It is widely believed that mechanical, non-traumatic back pain is largely related to dysfunctional or compensatory movement patterns the body has adopted over time.
The Power of Mu Xiang to Treat Irritable Bowel Disease
Bloating and gas pain is something that everyone has had to deal with at one point or another; however, that's usually reserved for holiday dinners and other large gatherings.
Drug War Rages in Wisconsin
Based on its actions over the past 15 years (review the sidebar in the app version of this article), controversy and the Wisconsin Chiropractic Association seem to go hand in hand.
Meat in the Middle
Have you ever wondered what's the truth about meat? Is it really as bad as many people think?
Peer Points: Promoting TCM Knowledge
When Elaine Wolf Komarow, LAc, received her first acupuncture treatment in 1989, she said it changed her life. "I felt more aware, calmer, and happier. I was so fascinated by the changes that I began to learn everything I could about the underlying philosophy of Chinese medicine," said Komarow.
Micro-Needle Dermal Roller Use in the Treatment Room
Recently micro-needle dermal rollers have been getting a lot of media attention. As a practitioner who specializes in acupuncture facial rejuvenation, I know that skin needling with a dermal roller (also known as collagen induction therapy), promotes the natural reproduction of collagen and elastin, making the skin feel smoother and tighter.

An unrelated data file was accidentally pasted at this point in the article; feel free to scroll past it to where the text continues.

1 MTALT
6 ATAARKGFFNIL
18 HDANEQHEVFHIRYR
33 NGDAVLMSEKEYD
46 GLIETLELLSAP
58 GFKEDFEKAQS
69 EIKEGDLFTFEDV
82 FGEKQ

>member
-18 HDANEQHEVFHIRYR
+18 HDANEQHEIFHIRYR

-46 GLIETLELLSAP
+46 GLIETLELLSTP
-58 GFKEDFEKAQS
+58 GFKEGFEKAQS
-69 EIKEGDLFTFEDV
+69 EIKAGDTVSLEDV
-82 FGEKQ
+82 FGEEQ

July, 2008, Vol. 08, Issue 07
We Get Letters & E-Mail
Massage Today encourages letters to the editor to discuss matters relating to the publication's content. Letters may be edited for space and clarity, and published in a future issue or online. Please send all correspondence by e-mail to .
Never Forget Why You Became a Massage Therapist
This is in reply to a letter in your May 2008 issue written by John B. Frederick, in reply to an article by Ralph Stevens. I hardly ever write in response to letters to the editor, but Mr. Frederick's letter was such I felt obligated to all those dedicated and caring massage therapists and educators who care about their clients. I will answer him point by point.
First, Mr. Frederick claims 90 percent of all massage therapists who walk through massage therapy school have no business being there. I would like to know where Mr. Frederick gets his numbers. I have taught and hold to the highest standards every student in my multiple classes and have never seen numbers like that. It is true there are many individuals who sign up, but they are soon weeded out by either their dedicated instructors or by their unwillingness to work hard and meet the grade.